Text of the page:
Here's why it's okay for your business to go slow: So I was spending some time with a friend a few days back, and we got to talking about his business. He shared his frustration over the pace at which his company is growing.

It seemed like he was reaching milestones and growing much slower than he used to. It would take him months to get everything in place and execute an idea.

 

And he isn’t the only one with this frustration. Thousands of other business owners have all gone through this. They were all once used to operating at a significantly rapid pace. But let’s look at why this isn’t a bad sign for your business and how you can keep yourself from being exasperated.

 

 

An Analogy of Boats

The way I like to explain this is by using an analogy. Specifically, we’ll take a look at boats – yes, those things that sit in the water.

 

When you have a small business or start-up, you have something likened to a Jet Ski or wakeboarding boat. It’s small and agile; you can move around quickly. It wouldn’t take you much time or effort to turn around, and if you make a wrong turn, you can quickly get back on course.

 

Now when your business grows, it becomes more like a freight container or cruise ship. It’s bigger but moves slower. It’ll take a meaningful amount of time to turn around. It’ll also cost a lot of other resources to achieve this. Once you veer off-course, it’s more challenging to get back on track.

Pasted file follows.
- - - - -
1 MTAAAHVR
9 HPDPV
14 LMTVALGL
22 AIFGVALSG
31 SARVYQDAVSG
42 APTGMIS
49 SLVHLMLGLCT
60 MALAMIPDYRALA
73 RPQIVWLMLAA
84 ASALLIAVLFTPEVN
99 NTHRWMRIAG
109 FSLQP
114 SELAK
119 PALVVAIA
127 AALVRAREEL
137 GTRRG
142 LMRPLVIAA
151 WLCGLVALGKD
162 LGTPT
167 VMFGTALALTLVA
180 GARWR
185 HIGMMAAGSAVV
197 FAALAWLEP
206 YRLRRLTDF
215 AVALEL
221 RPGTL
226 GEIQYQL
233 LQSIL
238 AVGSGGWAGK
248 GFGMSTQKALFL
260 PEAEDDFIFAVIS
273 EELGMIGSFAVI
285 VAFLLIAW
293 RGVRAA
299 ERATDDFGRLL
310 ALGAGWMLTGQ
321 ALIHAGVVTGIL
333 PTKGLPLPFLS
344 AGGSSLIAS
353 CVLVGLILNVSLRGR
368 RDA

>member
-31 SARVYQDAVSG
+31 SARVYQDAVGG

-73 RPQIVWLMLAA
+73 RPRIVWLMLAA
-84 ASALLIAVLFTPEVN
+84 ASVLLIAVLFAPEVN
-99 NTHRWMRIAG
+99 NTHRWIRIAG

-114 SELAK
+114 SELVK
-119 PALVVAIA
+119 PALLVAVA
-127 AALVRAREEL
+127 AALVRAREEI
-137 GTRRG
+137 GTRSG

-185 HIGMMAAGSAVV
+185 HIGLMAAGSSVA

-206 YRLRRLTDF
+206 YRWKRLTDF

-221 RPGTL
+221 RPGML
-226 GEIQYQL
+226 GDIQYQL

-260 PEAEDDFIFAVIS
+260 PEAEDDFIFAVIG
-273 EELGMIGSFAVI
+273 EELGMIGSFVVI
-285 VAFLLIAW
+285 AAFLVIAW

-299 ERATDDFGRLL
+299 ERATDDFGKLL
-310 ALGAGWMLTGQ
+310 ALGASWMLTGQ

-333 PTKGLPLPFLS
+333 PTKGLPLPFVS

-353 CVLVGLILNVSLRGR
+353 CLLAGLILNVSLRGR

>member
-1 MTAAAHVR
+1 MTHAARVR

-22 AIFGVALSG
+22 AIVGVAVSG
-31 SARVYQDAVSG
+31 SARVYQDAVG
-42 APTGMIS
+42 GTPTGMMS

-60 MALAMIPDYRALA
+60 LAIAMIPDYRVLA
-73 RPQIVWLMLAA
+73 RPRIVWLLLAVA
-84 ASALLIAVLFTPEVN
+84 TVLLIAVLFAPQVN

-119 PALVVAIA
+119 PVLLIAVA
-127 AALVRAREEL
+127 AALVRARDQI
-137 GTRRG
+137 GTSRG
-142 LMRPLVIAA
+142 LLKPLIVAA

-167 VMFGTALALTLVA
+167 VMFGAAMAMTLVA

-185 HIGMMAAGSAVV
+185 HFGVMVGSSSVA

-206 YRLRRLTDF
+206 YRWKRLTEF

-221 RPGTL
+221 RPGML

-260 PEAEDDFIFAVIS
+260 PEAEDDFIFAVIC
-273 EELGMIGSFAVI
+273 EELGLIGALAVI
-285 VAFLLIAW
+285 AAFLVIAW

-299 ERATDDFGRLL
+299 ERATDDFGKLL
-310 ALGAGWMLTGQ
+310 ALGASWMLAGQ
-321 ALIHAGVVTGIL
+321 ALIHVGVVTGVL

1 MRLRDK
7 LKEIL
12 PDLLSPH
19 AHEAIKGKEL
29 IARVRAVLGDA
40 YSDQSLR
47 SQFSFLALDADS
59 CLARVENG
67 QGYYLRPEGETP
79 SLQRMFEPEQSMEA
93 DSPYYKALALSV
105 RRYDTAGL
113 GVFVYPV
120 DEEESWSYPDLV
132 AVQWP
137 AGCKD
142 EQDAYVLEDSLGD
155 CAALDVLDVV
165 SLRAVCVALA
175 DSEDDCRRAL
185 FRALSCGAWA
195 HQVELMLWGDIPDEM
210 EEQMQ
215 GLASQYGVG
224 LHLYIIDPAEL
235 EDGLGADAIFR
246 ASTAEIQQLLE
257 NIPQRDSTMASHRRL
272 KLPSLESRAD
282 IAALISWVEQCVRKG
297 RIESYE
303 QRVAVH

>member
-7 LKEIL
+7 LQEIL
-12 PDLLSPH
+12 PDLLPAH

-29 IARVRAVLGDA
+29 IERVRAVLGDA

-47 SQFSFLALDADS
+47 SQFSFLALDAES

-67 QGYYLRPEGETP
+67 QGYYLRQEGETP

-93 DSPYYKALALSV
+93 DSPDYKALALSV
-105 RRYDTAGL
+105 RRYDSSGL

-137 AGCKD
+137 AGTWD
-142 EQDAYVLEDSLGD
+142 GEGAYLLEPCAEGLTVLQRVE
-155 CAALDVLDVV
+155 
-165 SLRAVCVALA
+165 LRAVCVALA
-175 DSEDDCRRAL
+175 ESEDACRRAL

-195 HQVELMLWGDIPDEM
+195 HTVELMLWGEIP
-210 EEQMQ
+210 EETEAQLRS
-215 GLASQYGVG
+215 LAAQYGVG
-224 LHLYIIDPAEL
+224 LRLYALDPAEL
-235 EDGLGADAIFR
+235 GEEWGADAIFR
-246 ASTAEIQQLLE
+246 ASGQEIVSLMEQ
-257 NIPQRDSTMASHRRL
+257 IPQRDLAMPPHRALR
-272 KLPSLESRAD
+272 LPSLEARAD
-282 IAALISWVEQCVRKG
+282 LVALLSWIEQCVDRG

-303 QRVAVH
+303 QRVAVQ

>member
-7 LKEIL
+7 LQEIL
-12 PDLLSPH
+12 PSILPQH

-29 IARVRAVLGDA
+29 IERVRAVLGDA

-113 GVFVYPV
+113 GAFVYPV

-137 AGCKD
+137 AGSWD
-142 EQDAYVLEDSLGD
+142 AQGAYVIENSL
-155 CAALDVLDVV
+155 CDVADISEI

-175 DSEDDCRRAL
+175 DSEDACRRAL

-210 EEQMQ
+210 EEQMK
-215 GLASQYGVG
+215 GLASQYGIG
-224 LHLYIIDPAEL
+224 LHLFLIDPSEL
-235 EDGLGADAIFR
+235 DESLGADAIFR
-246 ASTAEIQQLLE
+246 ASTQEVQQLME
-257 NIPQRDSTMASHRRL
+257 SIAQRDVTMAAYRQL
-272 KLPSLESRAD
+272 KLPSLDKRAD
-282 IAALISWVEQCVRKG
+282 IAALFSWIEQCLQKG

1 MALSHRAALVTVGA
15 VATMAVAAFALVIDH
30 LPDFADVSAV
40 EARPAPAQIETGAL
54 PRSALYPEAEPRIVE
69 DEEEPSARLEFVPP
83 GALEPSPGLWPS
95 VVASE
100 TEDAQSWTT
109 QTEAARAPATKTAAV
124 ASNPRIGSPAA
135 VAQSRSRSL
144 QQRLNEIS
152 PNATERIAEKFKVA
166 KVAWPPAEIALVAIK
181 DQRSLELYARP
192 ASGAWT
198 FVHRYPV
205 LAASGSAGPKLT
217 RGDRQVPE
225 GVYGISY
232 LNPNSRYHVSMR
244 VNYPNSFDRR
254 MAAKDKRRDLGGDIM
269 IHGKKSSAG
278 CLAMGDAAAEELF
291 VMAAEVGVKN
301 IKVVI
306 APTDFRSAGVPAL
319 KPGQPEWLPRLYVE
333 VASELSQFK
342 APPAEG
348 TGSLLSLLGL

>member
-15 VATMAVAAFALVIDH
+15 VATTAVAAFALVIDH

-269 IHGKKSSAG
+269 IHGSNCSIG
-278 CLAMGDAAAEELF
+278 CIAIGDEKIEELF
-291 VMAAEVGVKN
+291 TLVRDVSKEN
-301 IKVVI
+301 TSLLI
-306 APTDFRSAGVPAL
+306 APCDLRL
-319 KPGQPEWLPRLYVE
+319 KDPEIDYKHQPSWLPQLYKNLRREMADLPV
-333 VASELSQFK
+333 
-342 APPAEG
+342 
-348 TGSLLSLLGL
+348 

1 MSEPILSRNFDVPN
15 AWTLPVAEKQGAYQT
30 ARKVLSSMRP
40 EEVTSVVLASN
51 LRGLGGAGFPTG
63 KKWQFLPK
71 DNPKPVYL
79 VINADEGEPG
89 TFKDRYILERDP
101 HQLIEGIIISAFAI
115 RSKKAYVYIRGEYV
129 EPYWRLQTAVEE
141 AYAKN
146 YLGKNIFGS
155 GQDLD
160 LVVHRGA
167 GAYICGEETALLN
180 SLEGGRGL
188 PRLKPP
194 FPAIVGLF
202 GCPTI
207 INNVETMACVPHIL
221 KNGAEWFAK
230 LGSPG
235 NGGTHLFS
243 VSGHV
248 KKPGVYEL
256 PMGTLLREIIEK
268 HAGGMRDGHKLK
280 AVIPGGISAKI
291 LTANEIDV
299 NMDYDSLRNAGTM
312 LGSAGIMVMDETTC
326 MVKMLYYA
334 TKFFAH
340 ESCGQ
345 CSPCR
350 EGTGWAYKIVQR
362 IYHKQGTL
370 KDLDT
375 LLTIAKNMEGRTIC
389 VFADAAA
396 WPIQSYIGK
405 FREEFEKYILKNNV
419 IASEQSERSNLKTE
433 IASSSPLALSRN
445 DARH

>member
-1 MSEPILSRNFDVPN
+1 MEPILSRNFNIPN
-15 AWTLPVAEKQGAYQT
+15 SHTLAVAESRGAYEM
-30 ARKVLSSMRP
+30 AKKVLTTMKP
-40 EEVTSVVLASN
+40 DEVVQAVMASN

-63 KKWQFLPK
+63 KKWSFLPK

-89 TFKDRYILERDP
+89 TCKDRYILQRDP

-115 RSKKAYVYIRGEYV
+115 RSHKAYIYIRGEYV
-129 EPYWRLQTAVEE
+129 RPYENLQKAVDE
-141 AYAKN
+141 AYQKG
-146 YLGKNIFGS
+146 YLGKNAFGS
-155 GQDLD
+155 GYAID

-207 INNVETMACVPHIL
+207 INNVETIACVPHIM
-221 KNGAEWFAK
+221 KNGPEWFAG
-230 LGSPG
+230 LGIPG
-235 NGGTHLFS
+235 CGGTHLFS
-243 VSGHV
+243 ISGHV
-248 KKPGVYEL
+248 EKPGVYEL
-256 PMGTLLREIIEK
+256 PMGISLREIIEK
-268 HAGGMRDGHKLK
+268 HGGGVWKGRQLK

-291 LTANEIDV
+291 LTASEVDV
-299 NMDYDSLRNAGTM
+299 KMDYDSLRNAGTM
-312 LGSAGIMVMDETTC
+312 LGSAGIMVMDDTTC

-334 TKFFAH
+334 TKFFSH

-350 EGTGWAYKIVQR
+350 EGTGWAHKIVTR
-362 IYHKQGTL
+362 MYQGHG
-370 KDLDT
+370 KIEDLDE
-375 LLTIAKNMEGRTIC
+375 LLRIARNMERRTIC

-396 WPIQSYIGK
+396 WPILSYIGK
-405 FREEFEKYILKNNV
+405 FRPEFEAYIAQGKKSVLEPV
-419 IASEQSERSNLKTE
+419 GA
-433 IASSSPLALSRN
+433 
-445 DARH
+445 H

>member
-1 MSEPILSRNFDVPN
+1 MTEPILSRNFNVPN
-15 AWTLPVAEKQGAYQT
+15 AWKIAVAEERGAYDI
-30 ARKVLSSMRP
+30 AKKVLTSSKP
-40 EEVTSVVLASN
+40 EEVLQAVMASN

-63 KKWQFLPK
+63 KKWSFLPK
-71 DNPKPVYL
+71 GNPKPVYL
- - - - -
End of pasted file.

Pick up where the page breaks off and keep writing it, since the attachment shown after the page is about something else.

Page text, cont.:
From Boats to Business

See how the analogy applies?

 

When you’re a start-up, it’s easy for you to make changes to your business. Not everything is as clearly defined yet. You can even change your service or product line entirely in a matter of days or even overnight if you have the resources.

 

However, when you’ve become a better-established business, those kinds of changes won’t be as easy to make. There’s much more factors, resources, and people involved now. If you were to change your business model completely, that would mean possibly restructuring your organisational chart, acquiring new equipment, re-calculating salaries, and so on.

 

 

Why It's Okay For Your Business to Go Slow

Now, how does one adapt to this change? It’s all about changing and managing expectations. It is no longer a realistic goal for you to try and make adjustments as rapidly as you once did.

 

The way I see it, start-ups go:

Idea -> Execution

 

Bigger businesses have to add in another step:

Idea -> Planning -> Execution

 

Planning would, of course, entail searching for resources, creating and allocating a budget, breaking down specific tasks, assigning personnel to these responsibilities and so on. To reach your future goals as a bigger business, it’s crucial for you to get better at planning.

 

 

Final Word

In closing, a way for us to avoid frustration is to manage expectations. We feel unfulfilled because we aren’t meeting the standards we set for ourselves. But we may not realise that we have set unrealistic goals for our business.

 

Taking it slow isn’t always bad. At the same time, we also have to learn to appreciate the time we have while we’re quick and agile. Just like how our youth, it won’t last forever.

 

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